My Personal Least Liked #Wargames

Last week I gave you my Personal Top 10 Games. This week I am looking at the wargames I least like in my collection. This does not automatically mean they are bad games. The truth to the matter is these games have either not aged well or I have a very hard time connecting to them.

Ground Rules – I only have six games on my list. These are all games that I give a BoardGameGeek rating of 4.0. To arrange these in the order below, I compared my ranking to the BGG Geek Rating and arranged the list in decreasing order of the difference.

The RockyMountainNavy Least Liked Wargames

1. Birds of Prey: Air Combat in the Jet Age (Ad Astra Games, 2008) [My Rating 4.0 / Geek Rating 6.289 / Delta -2.289]

Billing itself as “The most realistic non-computerized flight simulator on the market” may be genius marketing, but I feel so stupid when I try to play this game. I tried to learn this one several times and just can’t wrap my head around it. Seemingly lots of promise that I am unable to connect to.

2. Manchu (3W, 1998) [My Rating 4.0 / Geek Rating 5.520 / Delta -1.52]

A two-player wargame covering the Taiping Rebellion in Manchu China between 1850 and 1868. Insert game in Strategy & Tactics magazine #116. A Richard H. Berg design means it “should” be decent (if not maybe a bit pedestrian). Maybe it was the messy rules that keeps me from enjoying this one.

3. Foxbat & Phantom (SPI, 1973) [My Rating 4.0 / Geek Rating 5.44 / Delta -1.44]

A real granddaddy of aerial combat games. Bought more for collection than to really play. Surpassed by more modern games (though Birds of Preyshows how one can go too far). The BGG Rating is 4.9…not that different from my 4.0.

4. Sixth Fleet(SPI, 1975) [My Rating 4.0 / Geek Rating 5.439 / Delta -1.439]

Another game bought more for my collection than to play. Looking at the rules I feel that the designer is trying to explain naval combat in terms that are more appropriate for  land warfare.

5. Operation Cannibal: Burma 1942-1943(Avalanche Press, 1996) [My rating 4.0 / Geek Rating 5.260 / Delta -1.26]

Maybe it is the hard-to-read rules and the impulse chit system that I just didn’t grok. Apparently I am not alone in my feelings about this game; the BGG Rating is 4.9!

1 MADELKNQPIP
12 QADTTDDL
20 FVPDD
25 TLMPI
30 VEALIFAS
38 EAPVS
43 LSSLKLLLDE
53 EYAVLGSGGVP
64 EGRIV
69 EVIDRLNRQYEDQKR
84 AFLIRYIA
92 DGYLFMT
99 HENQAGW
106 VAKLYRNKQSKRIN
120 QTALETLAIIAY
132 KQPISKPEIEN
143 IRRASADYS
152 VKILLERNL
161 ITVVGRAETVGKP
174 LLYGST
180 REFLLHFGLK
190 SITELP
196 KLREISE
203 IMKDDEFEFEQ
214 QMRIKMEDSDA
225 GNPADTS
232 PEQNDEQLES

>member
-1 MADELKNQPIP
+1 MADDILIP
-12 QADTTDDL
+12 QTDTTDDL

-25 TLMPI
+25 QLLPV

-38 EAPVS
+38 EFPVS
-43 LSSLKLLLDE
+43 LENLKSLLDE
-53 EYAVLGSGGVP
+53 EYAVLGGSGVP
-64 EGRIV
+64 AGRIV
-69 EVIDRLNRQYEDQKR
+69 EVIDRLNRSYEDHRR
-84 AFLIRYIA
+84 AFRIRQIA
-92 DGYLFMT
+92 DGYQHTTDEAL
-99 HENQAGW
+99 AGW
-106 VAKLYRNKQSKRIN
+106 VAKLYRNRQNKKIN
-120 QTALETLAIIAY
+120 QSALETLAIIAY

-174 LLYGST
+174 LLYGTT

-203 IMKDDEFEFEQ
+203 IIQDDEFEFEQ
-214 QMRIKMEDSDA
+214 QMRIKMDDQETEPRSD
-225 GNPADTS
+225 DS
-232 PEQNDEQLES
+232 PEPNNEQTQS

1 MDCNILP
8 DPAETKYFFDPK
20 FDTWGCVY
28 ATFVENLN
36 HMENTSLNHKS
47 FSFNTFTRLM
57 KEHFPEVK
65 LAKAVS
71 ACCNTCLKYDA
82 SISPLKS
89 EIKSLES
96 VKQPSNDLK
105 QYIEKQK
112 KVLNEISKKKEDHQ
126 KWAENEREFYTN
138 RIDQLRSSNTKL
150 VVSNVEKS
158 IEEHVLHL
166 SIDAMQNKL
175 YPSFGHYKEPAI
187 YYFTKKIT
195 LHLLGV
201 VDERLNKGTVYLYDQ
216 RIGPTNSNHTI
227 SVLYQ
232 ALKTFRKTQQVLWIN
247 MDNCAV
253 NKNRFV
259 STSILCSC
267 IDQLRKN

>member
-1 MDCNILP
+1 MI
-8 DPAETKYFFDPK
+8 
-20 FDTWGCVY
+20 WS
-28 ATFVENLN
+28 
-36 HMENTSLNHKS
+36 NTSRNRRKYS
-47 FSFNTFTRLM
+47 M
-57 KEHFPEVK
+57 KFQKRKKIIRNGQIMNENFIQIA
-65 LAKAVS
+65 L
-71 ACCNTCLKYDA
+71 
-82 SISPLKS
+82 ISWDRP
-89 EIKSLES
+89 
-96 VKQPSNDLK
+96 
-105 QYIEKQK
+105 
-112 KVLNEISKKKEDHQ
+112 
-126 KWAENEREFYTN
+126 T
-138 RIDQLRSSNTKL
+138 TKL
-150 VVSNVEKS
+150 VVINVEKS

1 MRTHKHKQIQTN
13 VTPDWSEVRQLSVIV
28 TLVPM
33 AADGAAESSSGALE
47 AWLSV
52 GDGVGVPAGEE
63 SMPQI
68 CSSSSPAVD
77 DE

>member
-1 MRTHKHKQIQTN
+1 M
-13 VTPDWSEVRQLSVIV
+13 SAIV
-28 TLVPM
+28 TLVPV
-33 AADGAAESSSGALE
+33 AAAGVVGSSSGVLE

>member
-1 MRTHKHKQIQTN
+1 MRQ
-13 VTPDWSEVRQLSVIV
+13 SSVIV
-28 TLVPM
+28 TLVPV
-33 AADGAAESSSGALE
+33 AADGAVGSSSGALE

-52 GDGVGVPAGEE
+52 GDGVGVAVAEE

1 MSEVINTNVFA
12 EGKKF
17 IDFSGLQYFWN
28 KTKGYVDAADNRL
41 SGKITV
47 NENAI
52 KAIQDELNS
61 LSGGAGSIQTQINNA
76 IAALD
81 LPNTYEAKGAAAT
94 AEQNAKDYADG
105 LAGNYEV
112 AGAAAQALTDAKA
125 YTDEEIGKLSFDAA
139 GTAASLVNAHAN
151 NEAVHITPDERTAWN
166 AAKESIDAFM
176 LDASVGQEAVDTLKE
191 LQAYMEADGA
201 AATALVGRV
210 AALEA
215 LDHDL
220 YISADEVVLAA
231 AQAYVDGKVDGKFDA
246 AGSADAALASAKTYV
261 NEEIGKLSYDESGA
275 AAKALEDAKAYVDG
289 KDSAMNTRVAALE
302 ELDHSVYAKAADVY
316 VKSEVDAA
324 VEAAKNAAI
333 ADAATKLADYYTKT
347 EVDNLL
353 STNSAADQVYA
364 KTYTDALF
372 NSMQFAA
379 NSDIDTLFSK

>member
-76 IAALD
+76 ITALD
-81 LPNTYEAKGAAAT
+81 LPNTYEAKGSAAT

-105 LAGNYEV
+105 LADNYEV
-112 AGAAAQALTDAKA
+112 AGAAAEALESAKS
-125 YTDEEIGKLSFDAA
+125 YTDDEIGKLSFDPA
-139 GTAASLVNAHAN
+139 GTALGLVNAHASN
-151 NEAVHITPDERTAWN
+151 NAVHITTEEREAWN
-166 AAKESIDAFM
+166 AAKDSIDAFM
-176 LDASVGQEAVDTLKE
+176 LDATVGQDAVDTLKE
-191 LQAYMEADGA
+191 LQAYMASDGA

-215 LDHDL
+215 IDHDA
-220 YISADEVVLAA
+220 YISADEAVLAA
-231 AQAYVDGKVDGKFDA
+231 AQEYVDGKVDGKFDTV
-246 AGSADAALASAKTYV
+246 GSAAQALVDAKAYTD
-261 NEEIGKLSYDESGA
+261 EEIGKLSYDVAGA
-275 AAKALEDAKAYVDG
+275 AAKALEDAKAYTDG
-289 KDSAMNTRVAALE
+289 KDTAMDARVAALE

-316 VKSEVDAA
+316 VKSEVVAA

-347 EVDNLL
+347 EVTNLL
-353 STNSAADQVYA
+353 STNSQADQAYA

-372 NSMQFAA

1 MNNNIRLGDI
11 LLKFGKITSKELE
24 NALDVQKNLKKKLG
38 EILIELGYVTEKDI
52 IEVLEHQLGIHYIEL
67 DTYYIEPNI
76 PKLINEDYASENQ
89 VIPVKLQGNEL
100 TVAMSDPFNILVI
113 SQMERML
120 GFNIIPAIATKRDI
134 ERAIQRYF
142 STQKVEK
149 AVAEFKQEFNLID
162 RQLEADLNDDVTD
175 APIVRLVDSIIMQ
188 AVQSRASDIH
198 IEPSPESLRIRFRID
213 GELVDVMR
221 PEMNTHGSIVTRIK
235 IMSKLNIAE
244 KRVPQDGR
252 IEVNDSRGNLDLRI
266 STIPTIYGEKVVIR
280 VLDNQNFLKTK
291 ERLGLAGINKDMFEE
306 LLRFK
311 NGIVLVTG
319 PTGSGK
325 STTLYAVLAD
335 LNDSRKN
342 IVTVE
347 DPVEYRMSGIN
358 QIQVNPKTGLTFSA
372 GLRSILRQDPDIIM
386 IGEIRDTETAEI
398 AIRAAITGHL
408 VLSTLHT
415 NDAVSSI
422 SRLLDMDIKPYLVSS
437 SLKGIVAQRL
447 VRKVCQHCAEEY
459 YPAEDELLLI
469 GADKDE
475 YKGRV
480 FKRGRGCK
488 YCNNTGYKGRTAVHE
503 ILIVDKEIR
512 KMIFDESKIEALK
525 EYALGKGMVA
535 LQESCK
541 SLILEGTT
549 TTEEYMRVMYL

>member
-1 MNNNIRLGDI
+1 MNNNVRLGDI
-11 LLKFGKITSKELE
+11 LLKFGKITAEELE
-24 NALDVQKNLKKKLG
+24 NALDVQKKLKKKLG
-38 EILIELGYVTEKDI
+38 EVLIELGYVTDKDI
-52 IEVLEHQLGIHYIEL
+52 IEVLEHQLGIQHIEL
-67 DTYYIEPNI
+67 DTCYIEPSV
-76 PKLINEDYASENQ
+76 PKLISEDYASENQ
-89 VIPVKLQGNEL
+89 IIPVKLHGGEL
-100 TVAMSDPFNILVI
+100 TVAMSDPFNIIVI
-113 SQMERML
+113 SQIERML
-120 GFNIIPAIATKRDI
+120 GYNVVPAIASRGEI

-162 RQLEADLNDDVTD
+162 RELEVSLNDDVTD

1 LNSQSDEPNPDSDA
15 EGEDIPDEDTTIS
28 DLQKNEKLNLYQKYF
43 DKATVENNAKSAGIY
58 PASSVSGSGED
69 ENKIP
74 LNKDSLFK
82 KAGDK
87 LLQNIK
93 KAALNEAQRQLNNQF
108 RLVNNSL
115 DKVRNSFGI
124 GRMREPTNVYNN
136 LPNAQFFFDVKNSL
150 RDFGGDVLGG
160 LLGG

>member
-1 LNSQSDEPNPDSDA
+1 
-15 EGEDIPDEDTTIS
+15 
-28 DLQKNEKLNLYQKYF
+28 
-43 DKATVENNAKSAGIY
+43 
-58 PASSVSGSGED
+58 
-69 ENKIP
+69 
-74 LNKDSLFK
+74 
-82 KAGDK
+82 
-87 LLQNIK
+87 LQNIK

6. Air War: Modern Tactical Air Combat (TSR Edition, 1983) [My Rating 4.0 /  Geek Rating 5.216 / Delta -1.216]

Another air combat game? Maybe I rank these too harshly? Or is it that making a good air combat game is hard? Realism vs. playability? Difficulty learning? I long saw Air War as realistic but very difficult to learn making it near-unplayable.

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This is supposed to be easy! Birds of Prey (Courtesy BGG.com)
  • I find it interesting that three of my six least liked games are air combat games. Maybe I expect too much of aerial combat wargames?
  • Three of the games are from the 70’s (I count Air War as 1977 based on the SPI edition) and probably suffer from being “early” designs.
  • The presence of Manchu is not totally a surprise to me; I recently have been going through older magazine games in my collection – and not liking what I am discovering. Manchu could be joined by a few more titles in the near-future….

6 comments

  1. Air War was originally an SPI game. I tried to play this in college. Failed. Tried again. Failed.

    I was motivated because I wanted to be a military pilot. I eventually succeeded, ending up in
    S-3A vikings. I got to fly enough ACM in flight school to be able to testify that Air War was not really very close in terms of how air combat maneuvers work.

    Can’t blame them for trying, but hexagons aren’t really an appropriate substrate on which to simulate this.

      • If you can go the cost of a moderately powered game PC, try DCS world. The base game is free, though you only get to fly the SU-25 and P-51 Mustang. Of all combinations.

        Other aircraft, additional maps, missions, and campaigns, are not free (That’s the developer’s money maker).

        I got one of the DLCs on sale on steam, which added F-15, Mig 29, SU 27, A-10.

        I think this is actually as good as it gets for PC simulation. Maneuvers work like they are supposed to. Weapons work BETTER than they ought to, in my opinion, but still a simulation that actually will give a non-pilot a good feel for what it’s all about.

        For WW II, try IL-2 Sturmovik – battle of Stalingrad. This is listed as being pretty pricey, but, again, I got a big bargain during a steam sale.

        Another good simulation. Maneuvers & tactics from the real world also work in the sim.

        Don’t know your level of computer geekery, but you’ll need a bit more than the consumer grade CPU and graphics adapter.

        (No, I DON’T work for them.)

        You cal also try War Thunder, which is very much less a true to life sim, but is fun. All your opponents are other human players.

  2. Hi,
    I think some of the games are because of the era they came from. back in the late 70s and early 80s, it was common to think that complexity=realism. It was also important to get the whole scale/rate of casualty/time thing down to the micron. Aerial button counting (heck any sort of button counting really) was the norm. That you judge them harshly is probably a testament for how far off the beaten path they wandered. I don’t disagree with any of your ratings either!
    John

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